As a coach, I am committed to the principles of Positive Coaching Alliance (PCA) and against a â€œwin-at-all-
costâ€ mentality. I aim to be a Double-Goal CoachÂ®, who strives to win, while also pursuing the more-impor-
tant goal of teaching life lessons through sports. I hope you will help me by reinforcing three principles:
l The ELM Tree of Mastery
l Filling Emotional Tanks
l Honoring the Game.
Here are some details on these principles.
The ELM Tree of Mastery
While winning is important and learning to compete is one of the major life lessons available through sports,
not everyone can win every game. Still, youth athletes are winners, regardless of what the scoreboard says,
when they pursue mastery of their sports. As a way to remember key elements of mastery, PCA uses the acro-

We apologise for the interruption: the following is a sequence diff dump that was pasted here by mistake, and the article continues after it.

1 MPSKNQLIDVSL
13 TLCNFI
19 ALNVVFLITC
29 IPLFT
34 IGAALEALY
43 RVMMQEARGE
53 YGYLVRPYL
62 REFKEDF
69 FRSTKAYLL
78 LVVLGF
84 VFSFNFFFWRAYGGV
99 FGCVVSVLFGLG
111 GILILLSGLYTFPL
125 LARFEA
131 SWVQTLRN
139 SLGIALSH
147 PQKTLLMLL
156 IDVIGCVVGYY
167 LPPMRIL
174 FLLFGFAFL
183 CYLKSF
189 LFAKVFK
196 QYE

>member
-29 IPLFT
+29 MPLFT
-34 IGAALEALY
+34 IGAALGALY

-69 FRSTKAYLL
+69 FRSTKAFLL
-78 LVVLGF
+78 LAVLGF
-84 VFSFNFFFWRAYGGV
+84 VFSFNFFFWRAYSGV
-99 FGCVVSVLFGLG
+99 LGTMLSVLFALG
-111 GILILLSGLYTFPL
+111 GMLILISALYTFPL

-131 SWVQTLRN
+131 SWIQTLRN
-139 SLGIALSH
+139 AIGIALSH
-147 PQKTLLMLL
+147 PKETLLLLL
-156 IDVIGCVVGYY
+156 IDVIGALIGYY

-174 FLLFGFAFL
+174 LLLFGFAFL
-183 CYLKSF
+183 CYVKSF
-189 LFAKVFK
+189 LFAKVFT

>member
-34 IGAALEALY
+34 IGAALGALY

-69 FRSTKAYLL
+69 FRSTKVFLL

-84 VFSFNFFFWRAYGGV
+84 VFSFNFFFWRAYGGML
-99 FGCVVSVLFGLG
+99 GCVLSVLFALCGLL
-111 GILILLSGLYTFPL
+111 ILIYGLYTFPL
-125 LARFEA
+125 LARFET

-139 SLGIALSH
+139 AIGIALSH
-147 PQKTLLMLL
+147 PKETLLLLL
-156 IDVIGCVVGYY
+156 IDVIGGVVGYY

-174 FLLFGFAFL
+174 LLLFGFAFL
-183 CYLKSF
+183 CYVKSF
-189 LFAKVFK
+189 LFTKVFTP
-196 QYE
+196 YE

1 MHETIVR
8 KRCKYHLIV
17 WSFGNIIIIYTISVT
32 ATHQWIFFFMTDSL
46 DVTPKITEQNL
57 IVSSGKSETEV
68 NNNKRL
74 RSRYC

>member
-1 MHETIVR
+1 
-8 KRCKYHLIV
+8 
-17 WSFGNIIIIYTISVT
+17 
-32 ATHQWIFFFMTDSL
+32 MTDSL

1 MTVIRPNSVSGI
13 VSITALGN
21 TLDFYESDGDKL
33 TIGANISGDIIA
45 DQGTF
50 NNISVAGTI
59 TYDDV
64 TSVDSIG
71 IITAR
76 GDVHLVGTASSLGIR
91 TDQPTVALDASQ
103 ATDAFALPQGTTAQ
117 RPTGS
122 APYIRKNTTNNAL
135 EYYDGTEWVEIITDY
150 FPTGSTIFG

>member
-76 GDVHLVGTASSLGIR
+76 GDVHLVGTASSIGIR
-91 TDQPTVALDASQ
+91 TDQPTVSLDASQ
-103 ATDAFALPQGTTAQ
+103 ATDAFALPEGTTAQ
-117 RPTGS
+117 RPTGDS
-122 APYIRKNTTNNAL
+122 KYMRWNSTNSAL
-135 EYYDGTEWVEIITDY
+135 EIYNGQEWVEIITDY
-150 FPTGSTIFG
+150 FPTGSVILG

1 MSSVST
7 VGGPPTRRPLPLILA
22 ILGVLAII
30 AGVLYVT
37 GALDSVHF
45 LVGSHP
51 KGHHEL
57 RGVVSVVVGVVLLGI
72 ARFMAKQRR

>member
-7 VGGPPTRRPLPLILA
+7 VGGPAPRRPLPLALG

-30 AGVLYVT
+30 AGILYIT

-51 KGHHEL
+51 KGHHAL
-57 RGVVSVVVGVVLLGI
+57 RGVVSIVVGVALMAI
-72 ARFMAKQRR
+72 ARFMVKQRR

nym ELM for Effort, Learning and Mistakes are OK.
Youth athletes who keep these things in mind develop habits that will serve them well throughout their lives.
As an added benefit, athletes who are coached toward Mastery tend to have reduced anxiety and increased
self-confidence, because they focus on things they can control. Therefore, they are more likely to have fun
and perform better. Hereâ€™s how you can help:
â€¢ Tell your children itâ€™s OK to make a mistake.
â€¢ Tell them you appreciate their best effort even if they fall short of the desired result.
â€¢ Recognize that Mastery is hard work and an ongoing process over time that can fuel great
conversations with your children about sports and life.
Filling Emotional Tanks
An â€œEmotional Tankâ€ is like the gas tank in a car. When itâ€™s empty, we go nowhere, but when itâ€™s full, we can
go most anywhere. The best fuel for an Emotional Tank is an average of five specific, truthful praises for
each specific, constructive criticism. Hereâ€™s how you can help:
â€¢ Encourage your children with specific tank-fillers regardless of scoreboard results. Be honest,
but remember the value of that 5:1 ratio.
â€¢ Avoid an immediate and critical deb